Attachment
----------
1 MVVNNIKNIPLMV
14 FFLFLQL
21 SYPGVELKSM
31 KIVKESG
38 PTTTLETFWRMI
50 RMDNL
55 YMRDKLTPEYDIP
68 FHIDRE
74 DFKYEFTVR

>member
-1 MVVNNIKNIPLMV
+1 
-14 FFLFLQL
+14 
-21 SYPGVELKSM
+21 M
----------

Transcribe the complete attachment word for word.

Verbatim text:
1 MVVNNIKNIPLMV
14 FFLFLQL
21 SYPGVELKSM
31 KIVKESG
38 PTTTLETFWRMI
50 RMDNL
55 YMRDKLTPEYDIP
68 FHIDRE
74 DFKYEFTVR

>member
-1 MVVNNIKNIPLMV
+1 
-14 FFLFLQL
+14 
-21 SYPGVELKSM
+21 M